CAMBRIDGE — “This doesn’t happen everywhere,” CEO of the Boys and Girls Club of Metropolitan Baltimore Jeff Breslin said on March 30. “The STEM programming is just a start.”
Mr. Breslin was speaking about classes that start on April 7 at New Beginnings Youth & Family Service, led by Dr. Theresa Stafford. The classes, named, “So You Want to be a Chemist,” will take place every Wednesday.
“We’re really hoping some of our middle school kids will take advantage of that,” Dr. Stafford said. “Boys and Girls Clubs will provide the staff and materials.”
Included in the conversation was former Mace’s Lane Middle School Principal Jymil Thompson, who is now with the John & Janice Wyatt Foundation. The organization works to foster cooperation among county schools and local non-profit groups.
Other local groups that have set up “learning labs” and other after-school programs are the Empowerment Center, operated by the Pine Street Committee, and Harvesting Hope Youth and Family Wellness, Inc. They combined their efforts in a collaborative body called the Dorchester Academic Support Coalition (DASC). DASC was formed to better communicate information and share resources while supporting disadvantaged out-of-school students. All three organizations have a long history of working with youth in the community by offering robust after-school and summer programming to over 100 children every year in the Cambridge area, as well as partnering with the Dorchester County Public School system.
The Foundation provided support for the projects. Establishing a collective impact effort that builds bridges between Dorchester County Public Schools, local non-profits, government and business is a central strategy for the group. Efforts being taken by the Empowerment Center, Harvesting Hope, and New Beginnings are designed to work with, and in support of, the school district.
Boys and Girls Club
The county bought the Leonards Lane property late last year and is examining cooperation with the Boys and Girls Club. Now, the groups are pulling together to establish further services.
“STEM (Science, Technology, Engineering and Math) is the tip of the iceberg,” Mr. Breslin said. The Boys and Girls Club is assigning staff from Baltimore to the effort, and plans to hire local workers as well.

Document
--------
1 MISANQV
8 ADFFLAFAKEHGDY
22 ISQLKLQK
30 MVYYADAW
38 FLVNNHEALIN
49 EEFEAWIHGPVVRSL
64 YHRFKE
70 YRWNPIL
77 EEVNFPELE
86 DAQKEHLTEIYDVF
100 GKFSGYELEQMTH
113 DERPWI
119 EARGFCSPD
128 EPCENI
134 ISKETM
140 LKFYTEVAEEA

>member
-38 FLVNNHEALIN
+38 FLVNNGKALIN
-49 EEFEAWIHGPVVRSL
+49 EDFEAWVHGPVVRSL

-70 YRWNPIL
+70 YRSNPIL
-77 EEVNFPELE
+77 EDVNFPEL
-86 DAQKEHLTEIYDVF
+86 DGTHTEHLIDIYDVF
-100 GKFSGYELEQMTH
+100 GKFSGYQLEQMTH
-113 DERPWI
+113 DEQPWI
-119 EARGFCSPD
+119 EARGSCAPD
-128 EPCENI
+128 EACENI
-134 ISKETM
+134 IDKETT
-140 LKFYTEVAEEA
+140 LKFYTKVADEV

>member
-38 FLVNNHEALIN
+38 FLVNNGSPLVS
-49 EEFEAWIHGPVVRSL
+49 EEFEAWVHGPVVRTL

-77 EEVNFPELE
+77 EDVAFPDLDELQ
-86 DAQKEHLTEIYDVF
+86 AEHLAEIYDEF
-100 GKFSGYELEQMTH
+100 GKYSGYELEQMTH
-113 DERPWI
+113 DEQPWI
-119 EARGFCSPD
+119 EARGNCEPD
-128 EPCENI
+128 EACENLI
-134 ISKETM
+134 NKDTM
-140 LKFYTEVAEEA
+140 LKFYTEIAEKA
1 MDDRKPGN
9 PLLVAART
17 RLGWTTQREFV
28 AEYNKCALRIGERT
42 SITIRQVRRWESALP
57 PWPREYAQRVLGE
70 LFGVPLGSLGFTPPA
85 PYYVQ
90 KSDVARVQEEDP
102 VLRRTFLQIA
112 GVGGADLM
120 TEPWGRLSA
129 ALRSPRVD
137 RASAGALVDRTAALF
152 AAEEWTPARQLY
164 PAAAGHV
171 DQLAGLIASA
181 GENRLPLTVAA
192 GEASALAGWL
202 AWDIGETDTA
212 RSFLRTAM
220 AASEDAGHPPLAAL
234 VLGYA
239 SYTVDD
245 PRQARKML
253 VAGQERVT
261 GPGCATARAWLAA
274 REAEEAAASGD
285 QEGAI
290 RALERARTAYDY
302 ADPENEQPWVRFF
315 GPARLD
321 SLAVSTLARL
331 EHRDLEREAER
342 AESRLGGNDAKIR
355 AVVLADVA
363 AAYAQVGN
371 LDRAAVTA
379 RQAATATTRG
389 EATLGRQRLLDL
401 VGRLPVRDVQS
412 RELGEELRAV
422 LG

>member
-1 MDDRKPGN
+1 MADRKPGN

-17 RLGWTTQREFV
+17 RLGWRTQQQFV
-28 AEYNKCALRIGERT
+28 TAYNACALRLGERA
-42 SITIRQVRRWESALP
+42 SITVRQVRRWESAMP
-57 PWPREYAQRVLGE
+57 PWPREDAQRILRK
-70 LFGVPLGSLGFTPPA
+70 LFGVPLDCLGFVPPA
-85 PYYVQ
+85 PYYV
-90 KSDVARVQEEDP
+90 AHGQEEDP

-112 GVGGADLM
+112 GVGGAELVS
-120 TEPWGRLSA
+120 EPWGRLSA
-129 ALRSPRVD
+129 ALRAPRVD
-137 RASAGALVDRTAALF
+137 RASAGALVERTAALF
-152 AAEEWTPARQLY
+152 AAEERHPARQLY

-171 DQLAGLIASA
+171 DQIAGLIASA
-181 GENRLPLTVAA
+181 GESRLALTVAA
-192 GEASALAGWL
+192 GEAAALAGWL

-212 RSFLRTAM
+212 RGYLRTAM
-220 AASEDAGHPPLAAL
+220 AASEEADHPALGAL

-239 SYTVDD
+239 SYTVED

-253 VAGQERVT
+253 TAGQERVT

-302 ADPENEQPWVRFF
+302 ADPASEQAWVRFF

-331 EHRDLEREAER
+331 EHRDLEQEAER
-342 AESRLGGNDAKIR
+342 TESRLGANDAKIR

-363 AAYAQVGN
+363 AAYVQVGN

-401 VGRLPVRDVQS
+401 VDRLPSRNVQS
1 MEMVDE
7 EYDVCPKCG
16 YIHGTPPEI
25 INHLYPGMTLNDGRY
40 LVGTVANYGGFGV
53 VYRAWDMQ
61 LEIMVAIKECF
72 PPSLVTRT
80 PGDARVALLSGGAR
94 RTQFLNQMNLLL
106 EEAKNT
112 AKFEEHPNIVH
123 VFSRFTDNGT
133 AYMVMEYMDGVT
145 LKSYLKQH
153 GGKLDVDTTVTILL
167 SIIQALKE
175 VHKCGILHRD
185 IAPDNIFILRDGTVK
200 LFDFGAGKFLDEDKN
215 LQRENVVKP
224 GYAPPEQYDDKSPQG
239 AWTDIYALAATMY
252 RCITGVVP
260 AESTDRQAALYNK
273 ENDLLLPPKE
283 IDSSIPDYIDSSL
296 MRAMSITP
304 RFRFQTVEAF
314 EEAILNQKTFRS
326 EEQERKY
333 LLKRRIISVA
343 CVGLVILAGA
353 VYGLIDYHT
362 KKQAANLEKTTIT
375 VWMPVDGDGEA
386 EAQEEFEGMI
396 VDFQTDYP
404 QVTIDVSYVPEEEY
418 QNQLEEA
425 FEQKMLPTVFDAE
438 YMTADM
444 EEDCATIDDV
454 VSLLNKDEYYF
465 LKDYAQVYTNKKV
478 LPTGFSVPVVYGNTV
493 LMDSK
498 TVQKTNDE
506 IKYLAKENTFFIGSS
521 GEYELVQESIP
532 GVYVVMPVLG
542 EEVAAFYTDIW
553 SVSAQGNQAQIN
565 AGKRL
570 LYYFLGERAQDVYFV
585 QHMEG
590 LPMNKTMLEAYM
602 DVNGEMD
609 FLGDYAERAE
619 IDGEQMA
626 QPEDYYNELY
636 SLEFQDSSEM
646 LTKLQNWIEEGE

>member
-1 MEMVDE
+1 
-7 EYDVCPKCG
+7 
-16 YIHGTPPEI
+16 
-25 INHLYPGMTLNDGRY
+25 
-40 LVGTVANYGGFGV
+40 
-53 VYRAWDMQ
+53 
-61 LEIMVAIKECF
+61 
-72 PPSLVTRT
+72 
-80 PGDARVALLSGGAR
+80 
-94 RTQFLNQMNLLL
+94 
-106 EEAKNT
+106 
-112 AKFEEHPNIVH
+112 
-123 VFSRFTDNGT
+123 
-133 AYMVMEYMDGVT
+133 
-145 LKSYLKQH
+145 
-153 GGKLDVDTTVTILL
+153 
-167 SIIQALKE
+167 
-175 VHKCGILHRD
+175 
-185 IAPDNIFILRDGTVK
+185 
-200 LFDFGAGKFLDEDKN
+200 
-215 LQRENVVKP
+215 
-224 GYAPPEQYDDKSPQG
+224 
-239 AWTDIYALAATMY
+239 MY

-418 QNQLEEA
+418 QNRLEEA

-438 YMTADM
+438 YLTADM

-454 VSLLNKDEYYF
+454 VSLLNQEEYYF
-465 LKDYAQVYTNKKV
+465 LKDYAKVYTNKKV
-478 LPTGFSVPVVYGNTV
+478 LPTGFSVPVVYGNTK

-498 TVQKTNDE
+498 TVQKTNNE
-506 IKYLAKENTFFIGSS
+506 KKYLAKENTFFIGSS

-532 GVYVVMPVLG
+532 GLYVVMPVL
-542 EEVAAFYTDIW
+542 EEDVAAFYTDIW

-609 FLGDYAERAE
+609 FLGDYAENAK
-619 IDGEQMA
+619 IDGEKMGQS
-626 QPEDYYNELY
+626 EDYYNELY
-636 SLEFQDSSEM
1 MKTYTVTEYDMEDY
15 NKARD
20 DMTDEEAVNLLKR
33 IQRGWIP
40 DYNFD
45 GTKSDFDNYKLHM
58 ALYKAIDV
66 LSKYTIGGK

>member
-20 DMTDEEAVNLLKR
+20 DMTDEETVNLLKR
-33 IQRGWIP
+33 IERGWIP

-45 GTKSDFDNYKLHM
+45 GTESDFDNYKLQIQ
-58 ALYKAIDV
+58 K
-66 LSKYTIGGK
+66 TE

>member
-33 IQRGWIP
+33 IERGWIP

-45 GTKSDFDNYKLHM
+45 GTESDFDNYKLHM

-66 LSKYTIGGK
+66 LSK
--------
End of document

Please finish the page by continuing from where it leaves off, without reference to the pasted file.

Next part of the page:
As the Club prepares to move into part of the Leonards Lane site, they continue working with the Mace’s Lane Foundation, which has been planning to renovate the remaining portion of the old Mace’s Lane High School for use as a community center. The Cambridge Police Department has also expressed support for cooperation with the Club, especially in terms of the Police Athletic League’s activities.
In February, former Director of Rec & Parks Frank Stout said the club would like to expand its operations to Hurlock as well.
“Ultimately, the community benefits when we collaborate,” Mr. Breslin said.
Mr. Thompson said regarding the DSAC, “We have been extremely pleased with their cooperation.”
To get the Club into Leonards Lane, minor renovations to part of the space will be needed. “We’re cautiously excited we’ll be in a home in May,” Mr. Thompson said.
Mr. Thompson said studies have shown the need is there. He referred to a study that said in Maryland, 390,000 children would enroll in an after-school program if they could.
Plans are now being made for the summer break. Dr. Stafford said her group will offer a 30-day program for elementary school students, from July 12 to Aug. 12, Monday through Thursday, 9 a.m. to noon. For middle schoolers, there will be sessions for language arts and math.
To learn more about the club, visit bgcmetrobaltimore.org.
The John & Janice Wyatt Foundation website says it is “a 501c(3) non-profit, grant-making family foundation established in July 2018. We are intensely focused on creating equity and leveling the playing field for socially and economically disadvantaged children and youth in our geographic service area. Our focus is on early childhood education through high school — the cradle to career pathway — and our goal is to help these children stay engaged and become successful, active citizens in today’s rapidly evolving world.”
The Foundation works in low-income areas, where minority enrollment is over 50%, and more than 67% are eligible for free and reduced meals.